This is a little facetious I know but if say I eat my steak along with all my vegetables such as carrots and green beans and some collard greens and then I drank a big glass of milk and this is what I eat every day. Then Godzilla comes along and eats me. Isn't he getting all the nutrients and calcium from me in one feeding? :)
I don't think so. To Godzilla you're a tiny human, eating teeny weeny food with teeny weeny nutrients for his large body. Your body digest and uses up all of the mini nutrients from the food that's already not so nutritious for Godzilla's humungous body. In order for the food that you eat to pass on a noticeable amount of nutrients to Godzilla you would need to eat a downright dangerous amount of vitamins and minerals. This is exactly what's happening when I feed the crickets Mazuri Better Bug. I don't want to feed them Better Bug for more than 72 hours because the calcium will begin to kill them off due to calcium overdose ( and it's found that palatability may cause reduction in calcium after 48 hours). The maintenance diet that I give the feeders contains 34,000 IU/kg of vitamin A, but there's no way the feeder insects are eating a kg of food a month, let alone a week. ( weirdly enough, feeder insects seem to not be negatively effected by high vitamin levels like they are by high calcium levels :unsure:)

So if Godzilla wanted to turn you into a tiny power food rich in vitamins, he would need to feed you food that's so concentrated in vitamins that it alters the very nutrient make up of your flesh if that makes sense.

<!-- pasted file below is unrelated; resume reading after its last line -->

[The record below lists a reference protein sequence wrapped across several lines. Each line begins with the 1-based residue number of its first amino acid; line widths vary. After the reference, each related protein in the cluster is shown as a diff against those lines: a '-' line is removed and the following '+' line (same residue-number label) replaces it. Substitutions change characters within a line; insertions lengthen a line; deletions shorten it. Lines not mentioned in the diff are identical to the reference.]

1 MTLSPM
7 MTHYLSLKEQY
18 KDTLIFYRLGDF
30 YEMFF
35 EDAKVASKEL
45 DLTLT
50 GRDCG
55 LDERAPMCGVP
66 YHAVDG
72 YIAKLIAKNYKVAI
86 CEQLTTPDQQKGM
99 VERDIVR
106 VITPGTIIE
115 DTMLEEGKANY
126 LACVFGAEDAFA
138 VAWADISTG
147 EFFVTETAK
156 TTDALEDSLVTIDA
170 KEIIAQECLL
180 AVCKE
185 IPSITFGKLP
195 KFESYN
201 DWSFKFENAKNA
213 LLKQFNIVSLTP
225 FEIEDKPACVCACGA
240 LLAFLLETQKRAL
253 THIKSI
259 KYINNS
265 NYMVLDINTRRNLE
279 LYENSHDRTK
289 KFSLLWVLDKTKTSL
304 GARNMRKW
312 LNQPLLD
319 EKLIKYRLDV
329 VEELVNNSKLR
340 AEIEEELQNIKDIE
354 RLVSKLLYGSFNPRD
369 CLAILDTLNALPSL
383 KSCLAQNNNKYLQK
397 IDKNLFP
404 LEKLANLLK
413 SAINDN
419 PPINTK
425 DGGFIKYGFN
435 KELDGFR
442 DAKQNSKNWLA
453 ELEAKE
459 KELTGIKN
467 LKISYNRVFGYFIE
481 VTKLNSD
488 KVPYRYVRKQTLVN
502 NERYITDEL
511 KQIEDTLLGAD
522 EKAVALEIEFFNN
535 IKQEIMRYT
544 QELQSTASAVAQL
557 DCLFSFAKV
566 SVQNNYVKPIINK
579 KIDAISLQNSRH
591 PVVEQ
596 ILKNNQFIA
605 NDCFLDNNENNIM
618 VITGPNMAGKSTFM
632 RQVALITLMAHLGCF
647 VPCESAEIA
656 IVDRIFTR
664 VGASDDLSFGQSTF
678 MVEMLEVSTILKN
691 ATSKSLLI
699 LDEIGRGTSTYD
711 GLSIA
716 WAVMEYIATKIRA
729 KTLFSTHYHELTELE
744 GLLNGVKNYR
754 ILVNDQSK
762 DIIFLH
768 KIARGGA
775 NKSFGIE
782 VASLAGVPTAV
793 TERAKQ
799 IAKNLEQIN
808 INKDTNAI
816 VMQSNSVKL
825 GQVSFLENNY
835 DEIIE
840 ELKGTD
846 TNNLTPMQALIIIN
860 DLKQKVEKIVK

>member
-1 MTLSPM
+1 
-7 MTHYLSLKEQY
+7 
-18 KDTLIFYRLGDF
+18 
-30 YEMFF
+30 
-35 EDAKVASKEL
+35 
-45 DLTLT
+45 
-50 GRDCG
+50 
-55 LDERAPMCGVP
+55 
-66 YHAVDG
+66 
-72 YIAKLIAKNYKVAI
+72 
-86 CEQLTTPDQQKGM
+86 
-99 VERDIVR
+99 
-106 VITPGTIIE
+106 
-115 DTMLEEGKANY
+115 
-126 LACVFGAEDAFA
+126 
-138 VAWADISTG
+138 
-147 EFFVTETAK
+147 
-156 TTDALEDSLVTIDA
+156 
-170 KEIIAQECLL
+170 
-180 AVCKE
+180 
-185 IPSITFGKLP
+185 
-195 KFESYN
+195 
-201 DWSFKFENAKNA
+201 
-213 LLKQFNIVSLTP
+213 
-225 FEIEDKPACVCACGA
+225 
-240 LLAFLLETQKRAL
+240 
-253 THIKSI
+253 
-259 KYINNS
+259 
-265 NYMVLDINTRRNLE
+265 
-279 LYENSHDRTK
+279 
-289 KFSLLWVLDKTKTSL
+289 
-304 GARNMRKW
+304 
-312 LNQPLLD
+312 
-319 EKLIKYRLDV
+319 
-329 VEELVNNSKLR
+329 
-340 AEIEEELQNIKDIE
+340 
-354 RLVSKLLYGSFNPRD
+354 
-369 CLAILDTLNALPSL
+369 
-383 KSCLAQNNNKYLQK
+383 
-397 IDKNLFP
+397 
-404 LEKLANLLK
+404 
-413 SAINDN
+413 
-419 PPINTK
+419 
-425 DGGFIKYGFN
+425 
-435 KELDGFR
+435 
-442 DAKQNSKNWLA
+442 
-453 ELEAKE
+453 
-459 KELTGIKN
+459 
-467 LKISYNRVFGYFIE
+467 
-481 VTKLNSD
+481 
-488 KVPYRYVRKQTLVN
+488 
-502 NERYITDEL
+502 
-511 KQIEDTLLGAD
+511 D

Lennoncham

Chameleon Enthusiast
Yes, but I think I would need to go through lots of basic veterinary classes before I can begin to study nutrition as a specialty and even before I can study exotics.

I wasn’t aware there was courses specifically for exotics? I thought you had to do a wildlife course in order to study exotics? Or would it be part of a zoology course?
 

CasqueAbove

Chameleon Enthusiast
I wasn’t aware there was courses specifically for exotics? I thought you had to do a wildlife course in order to study exotics? Or would it be part of a zoology course?

This likely works like a normal degree. 2years general study (Associates)
2-4 generally focused to a specific training or knowledge base. (Bachelors)
4-6 years. More in detail about specific topics within a field.(Masters)
6-8 Now it gets fun! In order to get your doctorate you need to do a research study that has not been done before. This is where those kind of very specific things will be researched, like nutrition in chameleons.

Not a doctor, lol so correct me if I am wrong. I think this is pretty close.
 

kinyonga

Chameleon Enthusiast
You said..."To Godzilla you're a tiny human, eating teeny weeny food with teeny weeny nutrients for his large body" and "you would need to eat a downright dangerous amount of vitamins and minerals"...but like the chameleon eats lots of insects with teeny food in it Godzilla would need to eat lots of teeny humans thus providing lots of nutrients... not dangerous amounts still stands..